Set phasers to stun: Hannibal and Pushing Daisies producer Bryan Fuller is coming onboard the new Star Trek TV revival as a co-creator, executive producer, and — most important — showrunner. Fuller, whose entertainment-industry career began writing for Star Trek: Deep Space Nine and Star Trek: Voyager, will work with the already-announced Alex Kurtzman to co-create the new Trek incarnation, launching early next year on digital streaming network CBS All Access. He’ll then take the bridge as day-to-day producer of the show, ensuring a Star Trek vet is in charge of the latest chapter of the half-century-old franchise — something CBS Studios chief David Stapf says was essential to the revival. “Bryan is not only an extremely gifted writer, but a genuine fan of Star Trek,” Stapf said. “Having someone at the helm with his gravitas who also understands and appreciates the significance of the franchise and the worldwide fan base was essential to us.”
Tig Notaro's upcoming memoir I'm Just a Person will detail the very bad year when she was hospitalized for an intestinal disease called C. diff, lost her mother to an unexpected accident, went through a breakup, and was diagnosed with bilateral breast cancer — all in the matter of four months. A few days after her cancer diagnosis, Notaro did one of the most important stand-up sets in modern comedy, at the Largo, when she opened, "Good evening. Hello. I have cancer." That tumultuous year has inspired a wellspring of creative work from Notaro, who joined Vulture for a conversation last year at the Vulture Festival to talk about her tour and HBO special, Boyish Girl Interrupted, her Showtime documentary, Knock Knock It's Tig Notaro, and a short film, "Clown Service." That didn't even include her upcoming Amazon show, One Mississippi. I'm Just a Person is available for preorder now, and will be available for purchase June 14.
While the Academy has said that there is no vaping allowed at this year's Oscars ceremony, that doesn't mean the nominees can't enjoy some hashish at the after-party. The infamous swag bag from Distinctive Assets has lots of stuff for the 25 acting and directing nominees to enjoy. In fact, there is $200,000 worth of stuff, including a vape pen, sex toys, underarm sweat patches, a year's worth of Audi A4 rentals, vampire breast-lifts (we had to Google that), personal-training sessions with a celebrity trainer, a walking tour in Japan, and a trip to Israel, which THR reports is sponsored by the Israeli government. Not to mention, there are bottles of vodka, Chardonnay, chocolates, protein bars, cheesecake, and gummies, which all sound like necessary provisions for the after-after-party. Come to the think of it, the swag bag is probably not actually a bag but, rather, a truck.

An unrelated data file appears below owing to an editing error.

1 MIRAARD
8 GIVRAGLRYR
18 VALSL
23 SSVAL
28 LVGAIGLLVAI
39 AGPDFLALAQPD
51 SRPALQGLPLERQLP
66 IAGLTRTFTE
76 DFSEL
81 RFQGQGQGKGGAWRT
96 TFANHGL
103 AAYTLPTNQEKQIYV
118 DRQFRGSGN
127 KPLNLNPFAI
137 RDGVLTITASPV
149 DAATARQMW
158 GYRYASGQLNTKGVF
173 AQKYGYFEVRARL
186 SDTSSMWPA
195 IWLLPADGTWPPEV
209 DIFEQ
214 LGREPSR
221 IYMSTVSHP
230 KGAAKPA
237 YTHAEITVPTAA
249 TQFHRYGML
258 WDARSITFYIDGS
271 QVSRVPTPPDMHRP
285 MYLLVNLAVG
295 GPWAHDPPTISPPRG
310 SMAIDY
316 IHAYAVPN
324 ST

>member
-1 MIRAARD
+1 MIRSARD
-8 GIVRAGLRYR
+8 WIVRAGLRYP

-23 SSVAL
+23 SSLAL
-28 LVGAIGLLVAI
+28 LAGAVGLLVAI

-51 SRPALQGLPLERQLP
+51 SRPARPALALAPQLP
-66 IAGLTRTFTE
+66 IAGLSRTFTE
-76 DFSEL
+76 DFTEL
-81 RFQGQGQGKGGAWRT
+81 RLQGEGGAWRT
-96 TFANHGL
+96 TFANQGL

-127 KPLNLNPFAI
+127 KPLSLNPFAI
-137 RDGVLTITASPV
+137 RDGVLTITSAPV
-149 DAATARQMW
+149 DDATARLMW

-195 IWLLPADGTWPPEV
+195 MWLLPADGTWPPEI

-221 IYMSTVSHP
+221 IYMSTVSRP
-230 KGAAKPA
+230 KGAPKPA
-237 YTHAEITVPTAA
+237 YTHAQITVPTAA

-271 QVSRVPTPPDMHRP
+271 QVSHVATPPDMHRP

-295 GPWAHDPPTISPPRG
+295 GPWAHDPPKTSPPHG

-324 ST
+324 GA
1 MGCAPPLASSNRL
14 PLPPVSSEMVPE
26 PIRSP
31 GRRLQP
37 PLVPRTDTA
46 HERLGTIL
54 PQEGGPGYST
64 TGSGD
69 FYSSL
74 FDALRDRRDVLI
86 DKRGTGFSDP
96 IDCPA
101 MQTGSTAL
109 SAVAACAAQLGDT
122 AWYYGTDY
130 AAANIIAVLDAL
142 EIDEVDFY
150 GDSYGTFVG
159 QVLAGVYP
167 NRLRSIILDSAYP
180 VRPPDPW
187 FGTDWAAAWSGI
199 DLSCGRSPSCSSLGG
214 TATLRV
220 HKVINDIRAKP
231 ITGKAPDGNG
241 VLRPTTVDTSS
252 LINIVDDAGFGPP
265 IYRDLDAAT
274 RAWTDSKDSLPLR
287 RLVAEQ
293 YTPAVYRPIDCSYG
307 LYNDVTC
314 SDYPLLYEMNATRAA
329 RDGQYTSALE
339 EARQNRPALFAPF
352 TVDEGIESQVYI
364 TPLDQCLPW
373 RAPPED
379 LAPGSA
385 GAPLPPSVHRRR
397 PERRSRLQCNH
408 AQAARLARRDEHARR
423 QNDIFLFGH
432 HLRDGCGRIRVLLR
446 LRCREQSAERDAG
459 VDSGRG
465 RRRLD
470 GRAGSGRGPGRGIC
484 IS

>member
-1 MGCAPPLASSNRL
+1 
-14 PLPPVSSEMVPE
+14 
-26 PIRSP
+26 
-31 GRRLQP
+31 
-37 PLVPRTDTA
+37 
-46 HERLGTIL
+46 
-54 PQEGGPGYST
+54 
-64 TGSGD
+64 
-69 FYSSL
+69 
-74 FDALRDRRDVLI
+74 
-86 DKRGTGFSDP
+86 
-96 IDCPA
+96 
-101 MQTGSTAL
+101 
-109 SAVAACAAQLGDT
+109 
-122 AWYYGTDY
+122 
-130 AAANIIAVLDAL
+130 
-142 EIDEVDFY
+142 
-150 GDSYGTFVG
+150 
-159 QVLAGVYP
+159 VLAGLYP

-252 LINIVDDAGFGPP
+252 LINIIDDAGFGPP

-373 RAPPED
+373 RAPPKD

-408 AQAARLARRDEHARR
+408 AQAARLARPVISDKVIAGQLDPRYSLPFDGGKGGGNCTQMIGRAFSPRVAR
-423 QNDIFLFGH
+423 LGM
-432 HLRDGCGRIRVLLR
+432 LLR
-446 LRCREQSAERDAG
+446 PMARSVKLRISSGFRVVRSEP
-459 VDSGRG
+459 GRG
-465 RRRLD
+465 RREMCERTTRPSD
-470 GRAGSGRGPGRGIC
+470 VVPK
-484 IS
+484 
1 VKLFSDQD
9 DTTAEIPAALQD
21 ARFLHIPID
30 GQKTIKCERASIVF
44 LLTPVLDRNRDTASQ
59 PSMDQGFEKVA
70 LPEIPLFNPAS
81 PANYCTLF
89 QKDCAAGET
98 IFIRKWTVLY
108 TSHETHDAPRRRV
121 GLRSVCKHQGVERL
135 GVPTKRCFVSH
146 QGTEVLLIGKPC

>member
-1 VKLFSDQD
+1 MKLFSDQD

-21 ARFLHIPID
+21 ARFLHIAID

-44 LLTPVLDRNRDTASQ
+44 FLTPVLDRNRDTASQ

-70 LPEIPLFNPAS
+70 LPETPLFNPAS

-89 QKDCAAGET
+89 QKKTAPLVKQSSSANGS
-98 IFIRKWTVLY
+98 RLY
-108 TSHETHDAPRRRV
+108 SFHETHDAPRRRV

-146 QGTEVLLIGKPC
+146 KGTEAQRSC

Macklemore Finally Performed ‘White Privilege II’ Live, Delighting Comments Sections Around the LandBy Nate Jones
After Macklemore dropped "White Privilege II" last month, two questions swirled above all. The first: What is a good white person actually supposed to do? The second, slightly less important: Is Macklemore ever even going to try to perform this track live? Last night on Late Show With Stephen Colbert, we got our answer, as the Mack returned to perform a slightly abridged version of the song alongside Ryan Lewis, Jamila Woods, Nikkita Oliver, and Danez Smith. Add this to his interview with DeRay Mckesson, and it's clear Colbert is really going for that Most Woke Host in Late Night award.
Ewan McGregor sang David Bowie’s “Heroes” last night at the Roxy's Celebrating David Bowie tribute concert in Hollywood, alongside other performers, like Seal and Gary Oldman. As you might know based on your age and/or love of musical movies, McGregor sang “Heroes” as part of the "Elephant Love Medley" in Moulin Rouge. But don’t worry! You don’t have to publicly identify yourself as a former or current Moulin Rouge fan here. This is a safe space, designated solely for getting misty over the excellence of David Bowie. And that is a fact.
It Has Been a Very Long Time Since a Monologue Joke Bombed As Hard As the One Seth Meyers Tried Last NightBy Halle Kiefer
It’s hard to believe Seth Meyers's audience greeted this one specific monologue joke with a wall of icy silence. (It occurs about three and a half minutes in.) That joke had everything! Death, dying moms, failing to reunite with your birth parents after a decades-long search to find them, sadness ... the list goes on. But let’s not discount the nervous, uncomfortable laughter, though. That is still technically laughter.
New Girl has seen its characters through some pretty significant changes over the past five years, but perhaps none has been more significant than this season’s six-episode, Jess-less arc while Zooey Deschanel is on maternity leave. But, true to its title, there is a New Girl — in the form of guest star Megan Fox, whose first episode airs tonight. Vulture spoke to New Girl creator Liz Meriwether about this new character, unexpected directions, and the show’s one true love story.